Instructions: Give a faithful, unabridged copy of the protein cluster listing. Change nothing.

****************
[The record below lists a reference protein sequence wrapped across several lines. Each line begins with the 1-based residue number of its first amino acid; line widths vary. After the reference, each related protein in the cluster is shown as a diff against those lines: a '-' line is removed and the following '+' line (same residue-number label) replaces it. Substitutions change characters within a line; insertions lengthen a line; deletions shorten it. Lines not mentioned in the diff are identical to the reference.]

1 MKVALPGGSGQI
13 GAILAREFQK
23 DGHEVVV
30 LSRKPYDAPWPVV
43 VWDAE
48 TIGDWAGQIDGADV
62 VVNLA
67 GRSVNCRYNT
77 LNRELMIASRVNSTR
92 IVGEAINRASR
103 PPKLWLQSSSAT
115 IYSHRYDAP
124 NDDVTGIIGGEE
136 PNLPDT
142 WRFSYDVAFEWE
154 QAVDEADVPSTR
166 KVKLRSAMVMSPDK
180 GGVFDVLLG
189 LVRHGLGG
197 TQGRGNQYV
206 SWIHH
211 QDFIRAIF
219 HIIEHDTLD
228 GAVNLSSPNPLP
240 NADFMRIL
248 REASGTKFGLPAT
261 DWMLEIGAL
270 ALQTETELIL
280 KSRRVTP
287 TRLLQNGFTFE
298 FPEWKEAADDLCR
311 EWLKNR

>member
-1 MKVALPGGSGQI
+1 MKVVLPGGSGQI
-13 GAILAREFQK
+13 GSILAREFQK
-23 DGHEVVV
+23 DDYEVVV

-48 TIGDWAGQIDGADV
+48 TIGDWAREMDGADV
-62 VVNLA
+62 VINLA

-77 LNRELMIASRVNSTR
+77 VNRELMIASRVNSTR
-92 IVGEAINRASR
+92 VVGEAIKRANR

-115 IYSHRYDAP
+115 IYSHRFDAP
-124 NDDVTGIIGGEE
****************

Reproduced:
[The record below lists a reference protein sequence wrapped across several lines. Each line begins with the 1-based residue number of its first amino acid; line widths vary. After the reference, each related protein in the cluster is shown as a diff against those lines: a '-' line is removed and the following '+' line (same residue-number label) replaces it. Substitutions change characters within a line; insertions lengthen a line; deletions shorten it. Lines not mentioned in the diff are identical to the reference.]

1 MKVALPGGSGQI
13 GAILAREFQK
23 DGHEVVV
30 LSRKPYDAPWPVV
43 VWDAE
48 TIGDWAGQIDGADV
62 VVNLA
67 GRSVNCRYNT
77 LNRELMIASRVNSTR
92 IVGEAINRASR
103 PPKLWLQSSSAT
115 IYSHRYDAP
124 NDDVTGIIGGEE
136 PNLPDT
142 WRFSYDVAFEWE
154 QAVDEADVPSTR
166 KVKLRSAMVMSPDK
180 GGVFDVLLG
189 LVRHGLGG
197 TQGRGNQYV
206 SWIHH
211 QDFIRAIF
219 HIIEHDTLD
228 GAVNLSSPNPLP
240 NADFMRIL
248 REASGTKFGLPAT
261 DWMLEIGAL
270 ALQTETELIL
280 KSRRVTP
287 TRLLQNGFTFE
298 FPEWKEAADDLCR
311 EWLKNR

>member
-1 MKVALPGGSGQI
+1 MKVVLPGGSGQI
-13 GAILAREFQK
+13 GSILAREFQK
-23 DGHEVVV
+23 DDYEVVV

-48 TIGDWAGQIDGADV
+48 TIGDWAREMDGADV
-62 VVNLA
+62 VINLA

-77 LNRELMIASRVNSTR
+77 VNRELMIASRVNSTR
-92 IVGEAINRASR
+92 VVGEAIKRANR

-115 IYSHRYDAP
+115 IYSHRFDAP
-124 NDDVTGIIGGEE